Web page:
The crown, called Force for Good, was unveiled at a glitzy event in Bangkok on Monday by Fred Mouawad, the "co-guardian" of the Beirut-founded brand, as well as the Miss Universe Organisation's new Thai owner Anne Jakkaphong Jakrajutatip.
Former Miss Universe title holders Natalie Glebova (2005) from Canada and Thailand's Apasra Hongsakula (1965), also attended the event.
"The Force for Good crown is a work of extraordinary craftsmanship. It's a crown filled with symbolism. And we hope it will inspire not only the winners, but all of you to be a force for good," Mouawad said at the presentation, adding that the crown represents "a future forged by women who push the limits of what's possible".
Embedded with 110 carats of blue sapphires and 48 carats of white diamonds, the Force for Good crown features wave-like curls at the base, that emulates a serpent's head, "symbolising the challenges involved in swaying opponents," a description by Mouawad reads.
The colour gradiant of the predominantly white diamond base then changes to the blue of sapphires towards the top where a blue pear-shaped sapphire sits at the pinnacle, representing hope for a brighter future.
Founded in 1908 in Beirut and now with its headquarters in Geneva, Mouawad has been crafting one-of-a-kind pieces for royal families as well as the wealthy for four generations. It became the official jeweller for Miss Universe in 2019 when it crafted the crown for the winner of the title, South Africa's Zozibini Tunzi.
Called The Power of Unity, the crown, estimated to be between $4 million and $5 million, has been passed on to successive winners. Miss Universe 2021, India's Harnaaz Sandhu will be the last one to wear it.
"We thought, 'What can we do that's in line with our heritage, something majestic that would have a very wide exposure?'," Mouawad told The National in a previous interview, referring to how his company's relationship with the Miss Universe Organisation began.
"And we thought of Miss Universe, because we are, after all, jewellers to royalty. So why don't we use our know-how to also create a crown for the most beautiful women in the world?"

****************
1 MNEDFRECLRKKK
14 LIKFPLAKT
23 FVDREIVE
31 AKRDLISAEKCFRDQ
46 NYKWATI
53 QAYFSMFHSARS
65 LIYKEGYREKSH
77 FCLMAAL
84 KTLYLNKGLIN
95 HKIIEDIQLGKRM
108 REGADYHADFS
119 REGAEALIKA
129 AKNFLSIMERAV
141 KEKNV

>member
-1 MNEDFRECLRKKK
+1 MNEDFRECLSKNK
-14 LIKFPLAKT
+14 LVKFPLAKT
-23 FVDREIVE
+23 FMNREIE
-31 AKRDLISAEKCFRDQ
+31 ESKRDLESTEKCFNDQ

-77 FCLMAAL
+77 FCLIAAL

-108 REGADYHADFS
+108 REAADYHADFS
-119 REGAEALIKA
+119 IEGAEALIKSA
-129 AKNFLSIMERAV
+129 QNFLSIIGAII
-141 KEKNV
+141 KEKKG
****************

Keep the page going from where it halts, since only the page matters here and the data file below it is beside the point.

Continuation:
Estimated to be worth $5.5 million, the Force for Good crown comes amid a host of changes at the 70-year-old Miss Universe competition.
The organisation made history in August when it announced it was making one of the biggest changes to its selection process. Starting next year, the annual competition will accept married women and mothers. Previously, only single women, aged between 18 and 28, who have never been married or had children were allowed to apply.
In October, Jakrajutatip acquired the Miss Universe Organisation from IMG through her company JKN Global Group where she serves as chief executive.
JKN, which owns a portfolio of broadcast and media titles, said the deal will build on the pageant's legacy and further its commitment to inclusivity. There are also plans to expand the Miss Universe brand, including the launch of MU Lifestyle, a new licensing and merchandising arm.
Miss Universe has changed ownership a number of times since the first pageant was held in 1952. Former US president Donald Trump bought it in 1996 and sold it to global events and talent company IMG in 2015.
The global event is one of the longest-running and most-watched beauty competitions in the world; it is broadcast in 165 countries and seen by more than half a billion people annually.
Scroll through the gallery below for Miss Universe 2022 beauty queens who have been crowned so far, everywhere from Turkey to Italy